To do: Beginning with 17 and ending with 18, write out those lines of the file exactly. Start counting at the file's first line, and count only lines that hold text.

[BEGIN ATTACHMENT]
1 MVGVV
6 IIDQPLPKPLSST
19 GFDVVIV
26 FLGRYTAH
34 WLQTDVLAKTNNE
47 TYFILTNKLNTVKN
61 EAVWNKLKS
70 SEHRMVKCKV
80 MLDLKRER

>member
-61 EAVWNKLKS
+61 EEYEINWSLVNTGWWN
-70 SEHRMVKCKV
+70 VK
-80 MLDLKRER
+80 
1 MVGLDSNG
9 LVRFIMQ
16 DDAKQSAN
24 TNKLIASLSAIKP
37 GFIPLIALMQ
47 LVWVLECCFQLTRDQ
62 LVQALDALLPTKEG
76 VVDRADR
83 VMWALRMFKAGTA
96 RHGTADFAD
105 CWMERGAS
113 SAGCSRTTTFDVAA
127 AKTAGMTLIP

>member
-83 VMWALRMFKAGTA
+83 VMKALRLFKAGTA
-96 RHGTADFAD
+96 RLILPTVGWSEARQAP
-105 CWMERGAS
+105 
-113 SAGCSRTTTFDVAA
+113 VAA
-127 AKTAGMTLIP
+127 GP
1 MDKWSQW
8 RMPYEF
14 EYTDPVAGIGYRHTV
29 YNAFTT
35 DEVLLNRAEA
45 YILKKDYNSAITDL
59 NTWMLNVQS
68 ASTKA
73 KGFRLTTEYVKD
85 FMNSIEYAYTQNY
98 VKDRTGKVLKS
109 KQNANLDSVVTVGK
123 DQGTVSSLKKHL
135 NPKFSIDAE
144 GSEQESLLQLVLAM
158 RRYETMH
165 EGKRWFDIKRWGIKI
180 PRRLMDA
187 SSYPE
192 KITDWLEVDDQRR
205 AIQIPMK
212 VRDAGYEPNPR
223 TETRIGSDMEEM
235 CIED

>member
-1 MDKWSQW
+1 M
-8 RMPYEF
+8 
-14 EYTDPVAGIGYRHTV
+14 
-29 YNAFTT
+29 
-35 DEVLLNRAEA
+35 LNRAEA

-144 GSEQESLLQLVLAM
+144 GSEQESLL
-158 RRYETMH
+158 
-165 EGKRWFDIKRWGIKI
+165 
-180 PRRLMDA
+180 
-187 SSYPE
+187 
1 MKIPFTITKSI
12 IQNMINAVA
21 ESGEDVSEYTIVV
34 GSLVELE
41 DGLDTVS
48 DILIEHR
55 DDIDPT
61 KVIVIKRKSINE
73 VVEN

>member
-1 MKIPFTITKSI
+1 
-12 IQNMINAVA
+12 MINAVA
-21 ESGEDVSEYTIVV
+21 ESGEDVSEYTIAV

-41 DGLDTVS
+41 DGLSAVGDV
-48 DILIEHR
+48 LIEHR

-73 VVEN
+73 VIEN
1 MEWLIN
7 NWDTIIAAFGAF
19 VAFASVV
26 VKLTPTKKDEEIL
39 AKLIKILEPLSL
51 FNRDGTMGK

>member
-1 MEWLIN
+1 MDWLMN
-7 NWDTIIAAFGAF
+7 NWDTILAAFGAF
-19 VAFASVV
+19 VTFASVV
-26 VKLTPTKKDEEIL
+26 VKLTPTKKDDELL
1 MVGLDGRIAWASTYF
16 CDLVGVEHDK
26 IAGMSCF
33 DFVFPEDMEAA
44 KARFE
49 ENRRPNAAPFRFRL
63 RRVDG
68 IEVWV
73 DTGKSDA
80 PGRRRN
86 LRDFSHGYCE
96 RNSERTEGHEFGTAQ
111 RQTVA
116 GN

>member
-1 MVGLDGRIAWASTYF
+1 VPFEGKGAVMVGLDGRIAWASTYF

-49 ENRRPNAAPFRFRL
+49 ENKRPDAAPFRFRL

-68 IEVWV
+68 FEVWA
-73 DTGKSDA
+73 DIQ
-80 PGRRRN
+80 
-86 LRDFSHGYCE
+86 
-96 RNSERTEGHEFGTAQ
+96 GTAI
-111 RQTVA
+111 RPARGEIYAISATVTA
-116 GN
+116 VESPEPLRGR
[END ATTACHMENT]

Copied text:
1 MVGLDSNG
9 LVRFIMQ